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GeForce GTX 560 Ti vs Radeon R7 240

Intro

The GeForce GTX 560 Ti features a GPU clock speed of 822 MHz, and the 1024 MB of GDDR5 RAM runs at 1002 MHz through a 256-bit bus. It also is comprised of 384 SPUs, 64 TAUs, and 32 ROPs.

Compare those specs to the Radeon R7 240, which makes use of a 28 nm design. AMD has set the core speed at 730 MHz. The DDR3 RAM is set to run at a frequency of 900 MHz on this particular model. It features 320 SPUs along with 20 Texture Address Units and 8 Rasterization Operator Units.

Display Graphs

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Power Usage and Theoretical Benchmarks

Power Consumption (Max TDP)

Radeon R7 240 30 Watts
GeForce GTX 560 Ti 170 Watts
Difference: 140 Watts (467%)

Memory Bandwidth

In theory, the GeForce GTX 560 Ti is 345% quicker than the Radeon R7 240 overall, because of its higher data rate. (explain)

GeForce GTX 560 Ti 128256 MB/sec
Radeon R7 240 28800 MB/sec
Difference: 99456 (345%)

Texel Rate

The GeForce GTX 560 Ti should be much (approximately 260%) more effective at anisotropic filtering than the Radeon R7 240. (explain)

GeForce GTX 560 Ti 52608 Mtexels/sec
Radeon R7 240 14600 Mtexels/sec
Difference: 38008 (260%)

Pixel Rate

The GeForce GTX 560 Ti will be much (about 350%) faster with regards to full screen anti-aliasing than the Radeon R7 240, and also will be able to handle higher screen resolutions more effectively. (explain)

GeForce GTX 560 Ti 26304 Mpixels/sec
Radeon R7 240 5840 Mpixels/sec
Difference: 20464 (350%)

Please note that the above 'benchmarks' are all just theoretical - the results were calculated based on the card's specifications, and real-world performance may (and probably will) vary at least a bit.

Price Comparison

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GeForce GTX 560 Ti

Amazon.com

Radeon R7 240

Amazon.com

Please note that the price comparisons are based on search keywords - sometimes it might show cards with very similar names that are not exactly the same as the one chosen in the comparison. We do try to filter out the wrong results as best we can, though.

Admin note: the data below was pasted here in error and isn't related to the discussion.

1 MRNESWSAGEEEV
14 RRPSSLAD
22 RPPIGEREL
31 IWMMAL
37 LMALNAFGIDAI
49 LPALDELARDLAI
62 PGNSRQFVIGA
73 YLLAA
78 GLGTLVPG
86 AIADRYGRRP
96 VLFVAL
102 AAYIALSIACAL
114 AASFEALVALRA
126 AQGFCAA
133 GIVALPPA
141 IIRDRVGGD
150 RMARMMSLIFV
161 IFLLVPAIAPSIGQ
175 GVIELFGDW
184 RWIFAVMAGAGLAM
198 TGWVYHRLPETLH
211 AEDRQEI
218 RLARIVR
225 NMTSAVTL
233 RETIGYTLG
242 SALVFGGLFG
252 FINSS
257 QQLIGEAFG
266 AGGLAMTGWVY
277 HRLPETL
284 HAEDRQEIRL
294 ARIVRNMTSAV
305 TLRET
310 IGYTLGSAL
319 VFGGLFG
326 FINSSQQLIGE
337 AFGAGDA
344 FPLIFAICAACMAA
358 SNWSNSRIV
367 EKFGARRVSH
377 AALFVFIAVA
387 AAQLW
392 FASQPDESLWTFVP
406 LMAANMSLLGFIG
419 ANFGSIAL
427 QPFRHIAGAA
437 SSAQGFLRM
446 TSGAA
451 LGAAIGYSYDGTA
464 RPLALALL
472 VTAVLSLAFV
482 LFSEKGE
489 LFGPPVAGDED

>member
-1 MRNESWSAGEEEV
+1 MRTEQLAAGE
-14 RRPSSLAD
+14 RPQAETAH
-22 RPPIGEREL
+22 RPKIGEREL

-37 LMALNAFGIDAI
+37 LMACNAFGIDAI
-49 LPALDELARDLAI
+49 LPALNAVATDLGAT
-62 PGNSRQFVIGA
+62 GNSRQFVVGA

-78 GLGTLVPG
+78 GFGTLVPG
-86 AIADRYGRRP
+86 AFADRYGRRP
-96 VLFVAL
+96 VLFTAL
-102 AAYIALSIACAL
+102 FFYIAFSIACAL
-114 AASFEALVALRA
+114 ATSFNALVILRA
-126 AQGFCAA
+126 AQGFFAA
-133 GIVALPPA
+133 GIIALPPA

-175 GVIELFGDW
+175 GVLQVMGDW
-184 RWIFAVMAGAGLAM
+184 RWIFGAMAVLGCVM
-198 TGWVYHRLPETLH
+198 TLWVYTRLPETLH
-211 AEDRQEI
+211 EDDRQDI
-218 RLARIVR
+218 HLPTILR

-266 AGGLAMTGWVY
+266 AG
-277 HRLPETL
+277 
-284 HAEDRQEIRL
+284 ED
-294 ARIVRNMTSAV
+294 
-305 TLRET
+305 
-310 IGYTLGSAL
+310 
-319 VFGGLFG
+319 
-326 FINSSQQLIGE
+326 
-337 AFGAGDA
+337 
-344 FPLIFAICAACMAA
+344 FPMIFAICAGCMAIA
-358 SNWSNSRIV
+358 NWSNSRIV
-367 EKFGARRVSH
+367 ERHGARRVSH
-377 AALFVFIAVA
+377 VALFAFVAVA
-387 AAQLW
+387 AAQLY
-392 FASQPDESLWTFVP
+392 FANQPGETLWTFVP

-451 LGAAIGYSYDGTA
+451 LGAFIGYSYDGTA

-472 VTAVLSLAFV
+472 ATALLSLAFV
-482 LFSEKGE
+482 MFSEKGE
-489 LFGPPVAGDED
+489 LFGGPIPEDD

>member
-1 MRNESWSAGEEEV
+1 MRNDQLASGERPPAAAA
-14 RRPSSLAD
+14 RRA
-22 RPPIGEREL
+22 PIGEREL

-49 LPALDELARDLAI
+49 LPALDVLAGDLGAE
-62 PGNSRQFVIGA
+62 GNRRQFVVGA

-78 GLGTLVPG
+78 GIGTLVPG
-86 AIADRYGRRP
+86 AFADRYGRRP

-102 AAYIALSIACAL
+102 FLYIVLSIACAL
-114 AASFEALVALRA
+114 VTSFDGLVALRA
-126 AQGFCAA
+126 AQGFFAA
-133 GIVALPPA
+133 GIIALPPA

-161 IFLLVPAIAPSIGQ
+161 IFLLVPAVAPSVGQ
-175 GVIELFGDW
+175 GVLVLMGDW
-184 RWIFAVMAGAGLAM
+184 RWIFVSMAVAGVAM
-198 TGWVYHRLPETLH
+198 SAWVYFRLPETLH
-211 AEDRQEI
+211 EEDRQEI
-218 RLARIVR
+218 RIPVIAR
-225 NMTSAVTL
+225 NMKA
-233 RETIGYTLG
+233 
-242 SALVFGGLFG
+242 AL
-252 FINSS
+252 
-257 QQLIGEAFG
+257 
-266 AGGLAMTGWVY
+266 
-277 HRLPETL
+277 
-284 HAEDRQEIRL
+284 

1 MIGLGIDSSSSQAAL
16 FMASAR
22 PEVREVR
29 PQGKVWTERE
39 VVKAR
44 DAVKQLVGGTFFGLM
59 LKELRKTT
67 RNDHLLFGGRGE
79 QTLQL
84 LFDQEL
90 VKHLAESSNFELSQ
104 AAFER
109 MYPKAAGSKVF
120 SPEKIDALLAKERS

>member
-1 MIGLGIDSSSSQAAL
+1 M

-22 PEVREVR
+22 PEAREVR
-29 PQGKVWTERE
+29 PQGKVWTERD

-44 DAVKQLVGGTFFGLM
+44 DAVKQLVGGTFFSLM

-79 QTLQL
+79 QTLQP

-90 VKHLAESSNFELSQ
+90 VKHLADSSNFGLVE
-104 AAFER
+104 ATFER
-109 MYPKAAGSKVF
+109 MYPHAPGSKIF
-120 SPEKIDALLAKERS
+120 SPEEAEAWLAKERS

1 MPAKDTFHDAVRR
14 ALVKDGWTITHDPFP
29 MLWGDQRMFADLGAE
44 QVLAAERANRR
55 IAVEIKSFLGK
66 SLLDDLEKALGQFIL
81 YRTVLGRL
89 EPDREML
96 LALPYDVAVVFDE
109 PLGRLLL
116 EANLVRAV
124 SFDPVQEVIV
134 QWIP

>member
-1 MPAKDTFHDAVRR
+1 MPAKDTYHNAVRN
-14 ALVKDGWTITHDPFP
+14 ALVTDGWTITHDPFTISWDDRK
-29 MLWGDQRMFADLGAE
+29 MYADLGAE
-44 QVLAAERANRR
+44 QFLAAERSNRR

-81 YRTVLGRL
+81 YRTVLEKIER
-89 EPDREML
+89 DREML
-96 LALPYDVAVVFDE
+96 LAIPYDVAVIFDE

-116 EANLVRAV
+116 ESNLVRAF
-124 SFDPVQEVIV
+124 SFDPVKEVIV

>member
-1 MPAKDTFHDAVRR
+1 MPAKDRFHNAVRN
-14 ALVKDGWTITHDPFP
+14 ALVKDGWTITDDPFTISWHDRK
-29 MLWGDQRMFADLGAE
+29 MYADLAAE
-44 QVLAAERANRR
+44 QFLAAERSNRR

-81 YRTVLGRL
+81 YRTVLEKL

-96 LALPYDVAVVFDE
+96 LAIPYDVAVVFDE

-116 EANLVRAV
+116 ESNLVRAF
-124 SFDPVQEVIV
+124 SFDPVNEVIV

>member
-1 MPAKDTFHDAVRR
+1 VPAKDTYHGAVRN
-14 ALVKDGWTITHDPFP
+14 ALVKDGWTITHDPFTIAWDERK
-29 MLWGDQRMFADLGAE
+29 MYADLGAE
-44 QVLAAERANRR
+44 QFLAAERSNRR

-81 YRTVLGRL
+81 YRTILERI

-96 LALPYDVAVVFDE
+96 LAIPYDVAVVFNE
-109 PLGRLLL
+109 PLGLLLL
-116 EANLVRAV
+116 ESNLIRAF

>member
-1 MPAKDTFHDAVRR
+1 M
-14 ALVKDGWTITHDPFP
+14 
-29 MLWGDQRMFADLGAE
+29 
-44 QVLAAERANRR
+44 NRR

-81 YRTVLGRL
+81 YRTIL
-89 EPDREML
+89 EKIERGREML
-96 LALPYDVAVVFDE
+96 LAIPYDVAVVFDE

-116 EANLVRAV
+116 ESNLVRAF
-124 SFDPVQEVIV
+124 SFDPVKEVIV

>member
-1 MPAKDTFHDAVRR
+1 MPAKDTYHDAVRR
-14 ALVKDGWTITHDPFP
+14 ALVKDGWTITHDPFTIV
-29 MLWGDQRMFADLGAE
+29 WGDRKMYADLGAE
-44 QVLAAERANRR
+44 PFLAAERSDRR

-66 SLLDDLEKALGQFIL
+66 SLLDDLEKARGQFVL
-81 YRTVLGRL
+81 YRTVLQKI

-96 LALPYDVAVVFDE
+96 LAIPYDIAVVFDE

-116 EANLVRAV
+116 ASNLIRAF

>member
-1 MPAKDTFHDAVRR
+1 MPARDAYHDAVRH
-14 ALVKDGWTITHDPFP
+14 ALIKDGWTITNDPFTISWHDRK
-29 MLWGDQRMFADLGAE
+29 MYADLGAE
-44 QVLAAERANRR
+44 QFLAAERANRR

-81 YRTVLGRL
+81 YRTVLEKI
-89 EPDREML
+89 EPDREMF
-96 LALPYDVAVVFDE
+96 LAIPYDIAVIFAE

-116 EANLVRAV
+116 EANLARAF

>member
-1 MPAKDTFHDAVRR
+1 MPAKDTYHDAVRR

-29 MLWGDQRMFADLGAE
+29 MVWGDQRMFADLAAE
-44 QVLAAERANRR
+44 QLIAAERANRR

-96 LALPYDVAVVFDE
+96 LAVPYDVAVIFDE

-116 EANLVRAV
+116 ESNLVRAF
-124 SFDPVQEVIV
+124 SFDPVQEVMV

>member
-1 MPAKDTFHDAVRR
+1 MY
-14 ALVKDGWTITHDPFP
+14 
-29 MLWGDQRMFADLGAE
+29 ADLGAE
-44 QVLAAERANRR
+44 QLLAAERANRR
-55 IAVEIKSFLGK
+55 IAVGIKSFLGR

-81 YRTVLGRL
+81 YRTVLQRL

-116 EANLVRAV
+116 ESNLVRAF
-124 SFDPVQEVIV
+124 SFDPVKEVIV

Specifications

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Model GeForce GTX 560 Ti Radeon R7 240
Manufacturer nVidia AMD
Year January 2011 October 2013
Code Name GF114 Oland PRO
Memory 1024 MB 2048 MB
Core Speed 822 MHz 730 MHz
Memory Speed 4008 MHz 1800 MHz
Power (Max TDP) 170 watts 30 watts
Bandwidth 128256 MB/sec 28800 MB/sec
Texel Rate 52608 Mtexels/sec 14600 Mtexels/sec
Pixel Rate 26304 Mpixels/sec 5840 Mpixels/sec
Unified Shaders 384 320
Texture Mapping Units 64 20
Render Output Units 32 8
Bus Type GDDR5 DDR3
Bus Width 256-bit 128-bit
Fab Process 40 nm 28 nm
Transistors 1950 million 1040 million
Bus PCIe x16 PCIe 3.0 x16
DirectX Version DirectX 11 DirectX 11.2
OpenGL Version OpenGL 4.1 OpenGL 4.3

Memory Bandwidth: Memory bandwidth is the max amount of data (counted in MB per second) that can be transported over the external memory interface in one second. The number is worked out by multiplying the card's interface width by its memory speed. If the card has DDR memory, it should be multiplied by 2 once again. If it uses DDR5, multiply by 4 instead. The better the memory bandwidth, the faster the card will be in general. It especially helps with anti-aliasing, High Dynamic Range and higher screen resolutions.

Texel Rate: Texel rate is the maximum amount of texture map elements (texels) that can be processed in one second. This figure is calculated by multiplying the total number of texture units by the core clock speed of the chip. The higher this number, the better the graphics card will be at handling texture filtering (anisotropic filtering - AF). It is measured in millions of texels processed in one second.

Pixel Rate: Pixel rate is the maximum number of pixels the graphics card could possibly record to the local memory per second - measured in millions of pixels per second. The number is calculated by multiplying the number of Raster Operations Pipelines by the the core clock speed. ROPs (Raster Operations Pipelines - sometimes also referred to as Render Output Units) are responsible for drawing the pixels (image) on the screen. The actual pixel fill rate is also dependant on many other factors, especially the memory bandwidth - the lower the memory bandwidth is, the lower the ability to get to the max fill rate.

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